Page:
Fundamentals of Procedural Law by Adam J. McKee

The concept of “standing” in the context of the Exclusionary Rule is one of the most crucial but often misunderstood aspects of criminal procedural law. Broadly speaking, “standing” refers to the legal right of a party to bring a lawsuit in court based on their stake in the outcome. In the context of the Exclusionary Rule, standing refers to a defendant’s right to challenge the legality of a search or seizure. But this right is not universal—there are specific criteria that must be met.

Parties with a Personal Expectation of Privacy

The central factor determining standing in the Exclusionary Rule context is the concept of a “reasonable expectation of privacy.” As defined by the Supreme Court in Katz v. United States (1967), a person can only challenge a search or seizure if they can demonstrate a personal expectation of privacy in the area searched or the items seized, and if society is ready to recognize that expectation as reasonable.

In Katz, the Supreme Court held that the Fourth Amendment protects people, not places. Hence, what a person knowingly exposes to the public is not subject to Fourth Amendment protection, but what a person seeks to preserve as private, even in an area accessible to the public, may be constitutionally protected.

Ownership vs. Privacy Expectation

A critical clarification to note is that ownership does not automatically equate to a reasonable expectation of privacy. For example, in Rakas v. Illinois (1978), the Supreme Court held that mere passengers in a car did not have a legitimate expectation of privacy in the car’s areas or contents, and thus, they could not object to the legality of the car’s search. Similarly, an individual cannot challenge a search if they don’t have a reasonable expectation of privacy in the searched property, even if they own an item that was found and seized during that search.

Co-occupant’s Consent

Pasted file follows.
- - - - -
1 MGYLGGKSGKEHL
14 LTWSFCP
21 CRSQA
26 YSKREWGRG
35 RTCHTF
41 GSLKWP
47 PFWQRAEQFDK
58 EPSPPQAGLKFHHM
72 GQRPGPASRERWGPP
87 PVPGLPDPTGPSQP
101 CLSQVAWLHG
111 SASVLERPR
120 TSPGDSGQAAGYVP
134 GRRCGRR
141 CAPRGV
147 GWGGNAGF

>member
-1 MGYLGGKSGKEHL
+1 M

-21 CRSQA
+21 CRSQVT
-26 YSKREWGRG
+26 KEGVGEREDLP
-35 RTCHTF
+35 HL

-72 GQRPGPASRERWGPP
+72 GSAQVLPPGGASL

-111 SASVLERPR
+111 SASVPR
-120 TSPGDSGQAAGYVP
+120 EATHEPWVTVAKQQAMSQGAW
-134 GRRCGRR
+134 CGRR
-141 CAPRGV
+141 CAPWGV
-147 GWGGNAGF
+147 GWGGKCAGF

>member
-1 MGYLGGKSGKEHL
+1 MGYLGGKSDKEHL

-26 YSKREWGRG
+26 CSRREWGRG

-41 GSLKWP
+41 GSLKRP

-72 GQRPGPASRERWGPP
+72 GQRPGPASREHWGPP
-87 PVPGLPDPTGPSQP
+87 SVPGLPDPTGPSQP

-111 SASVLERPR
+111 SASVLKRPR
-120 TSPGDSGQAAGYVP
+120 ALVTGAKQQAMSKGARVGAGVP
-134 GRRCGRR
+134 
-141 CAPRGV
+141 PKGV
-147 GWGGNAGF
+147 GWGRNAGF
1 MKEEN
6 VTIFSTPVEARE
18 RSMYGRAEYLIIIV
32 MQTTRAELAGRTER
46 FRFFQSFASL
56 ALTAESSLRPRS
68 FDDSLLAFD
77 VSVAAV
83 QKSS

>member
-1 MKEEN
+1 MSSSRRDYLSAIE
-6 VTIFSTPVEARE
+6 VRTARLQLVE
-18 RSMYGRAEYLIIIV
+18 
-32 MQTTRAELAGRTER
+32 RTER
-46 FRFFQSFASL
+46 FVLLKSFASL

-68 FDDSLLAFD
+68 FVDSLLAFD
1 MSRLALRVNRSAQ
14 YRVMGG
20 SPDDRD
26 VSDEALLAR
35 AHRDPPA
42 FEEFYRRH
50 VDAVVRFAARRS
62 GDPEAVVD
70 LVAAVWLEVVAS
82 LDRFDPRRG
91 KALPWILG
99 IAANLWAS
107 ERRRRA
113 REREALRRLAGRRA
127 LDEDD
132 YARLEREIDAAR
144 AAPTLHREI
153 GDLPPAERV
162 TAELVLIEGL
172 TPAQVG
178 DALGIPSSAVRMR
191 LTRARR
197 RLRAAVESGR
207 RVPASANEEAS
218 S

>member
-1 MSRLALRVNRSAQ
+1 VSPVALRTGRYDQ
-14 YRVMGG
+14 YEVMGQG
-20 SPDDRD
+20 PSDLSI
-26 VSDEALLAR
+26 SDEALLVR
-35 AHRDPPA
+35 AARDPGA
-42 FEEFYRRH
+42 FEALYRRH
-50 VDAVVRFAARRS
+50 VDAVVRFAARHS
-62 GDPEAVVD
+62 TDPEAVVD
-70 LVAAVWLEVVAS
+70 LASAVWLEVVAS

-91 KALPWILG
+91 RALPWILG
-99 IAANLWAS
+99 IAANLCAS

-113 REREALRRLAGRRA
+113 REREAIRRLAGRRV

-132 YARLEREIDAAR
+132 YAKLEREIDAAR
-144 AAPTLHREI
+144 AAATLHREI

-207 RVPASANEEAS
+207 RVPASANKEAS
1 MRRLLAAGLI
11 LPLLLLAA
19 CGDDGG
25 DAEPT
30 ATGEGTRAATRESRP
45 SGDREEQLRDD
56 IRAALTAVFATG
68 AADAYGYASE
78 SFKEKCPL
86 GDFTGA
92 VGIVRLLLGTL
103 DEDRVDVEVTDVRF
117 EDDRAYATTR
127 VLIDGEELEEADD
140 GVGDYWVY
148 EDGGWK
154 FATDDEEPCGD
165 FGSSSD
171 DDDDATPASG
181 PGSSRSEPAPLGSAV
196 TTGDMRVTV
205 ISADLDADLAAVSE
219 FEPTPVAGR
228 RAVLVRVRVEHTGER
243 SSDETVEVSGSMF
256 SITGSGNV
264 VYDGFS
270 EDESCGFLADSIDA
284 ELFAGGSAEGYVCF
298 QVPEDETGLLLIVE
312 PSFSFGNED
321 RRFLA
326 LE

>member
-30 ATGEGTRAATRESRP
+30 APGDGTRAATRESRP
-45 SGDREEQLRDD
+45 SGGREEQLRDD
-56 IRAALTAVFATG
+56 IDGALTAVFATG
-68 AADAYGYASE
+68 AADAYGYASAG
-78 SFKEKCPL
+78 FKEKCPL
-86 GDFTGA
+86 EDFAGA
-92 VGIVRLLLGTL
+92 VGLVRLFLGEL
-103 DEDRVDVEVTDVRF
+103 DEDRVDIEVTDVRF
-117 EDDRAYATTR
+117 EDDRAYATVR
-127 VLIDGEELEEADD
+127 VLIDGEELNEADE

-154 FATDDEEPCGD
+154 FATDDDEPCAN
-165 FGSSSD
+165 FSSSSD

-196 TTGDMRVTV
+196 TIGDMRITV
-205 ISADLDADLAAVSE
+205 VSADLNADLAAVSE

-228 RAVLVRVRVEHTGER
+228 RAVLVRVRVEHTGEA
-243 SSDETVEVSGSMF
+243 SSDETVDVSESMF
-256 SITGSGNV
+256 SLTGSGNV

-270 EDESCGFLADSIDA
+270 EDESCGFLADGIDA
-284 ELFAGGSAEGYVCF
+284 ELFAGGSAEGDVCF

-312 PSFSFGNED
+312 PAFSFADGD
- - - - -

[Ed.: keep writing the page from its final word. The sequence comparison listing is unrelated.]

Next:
In some instances, one person can consent to a search, impacting the standing of another individual. In Georgia v. Randolph (2006), the Supreme Court held that a physically present co-occupant’s stated refusal to permit entry renders warrantless entry and search unreasonable and invalid as to him, despite a co-occupant’s consent. This case recognizes the potential complexities of standing in situations involving multiple parties with varying levels of expectation of privacy.

In sum, the principle of standing, coupled with the idea of a reasonable expectation of privacy, creates a unique lens through which the application of the Exclusionary Rule is viewed. Understanding this principle is crucial in interpreting how, when, and to whom the Exclusionary Rule applies.


“Standing” in the context of the Exclusionary Rule is an essential aspect of criminal procedural law. It determines a defendant’s right to challenge the legality of a search or seizure based on their personal expectation of privacy. As per the Supreme Court’s decision in Katz v. United States, only those with a reasonable expectation of privacy can challenge a search or seizure. Importantly, the Court established that ownership does not necessarily equate to privacy expectation, as demonstrated in Rakas v. Illinois. Additionally, in situations involving multiple parties, the consent of a co-occupant can influence an individual’s standing, as noted in Georgia v. Randolph. Understanding “standing” provides a critical perspective on how the Exclusionary Rule is applied and to whom.


Modification History

File Created:  08/08/2018

Last Modified:  07/24/2023

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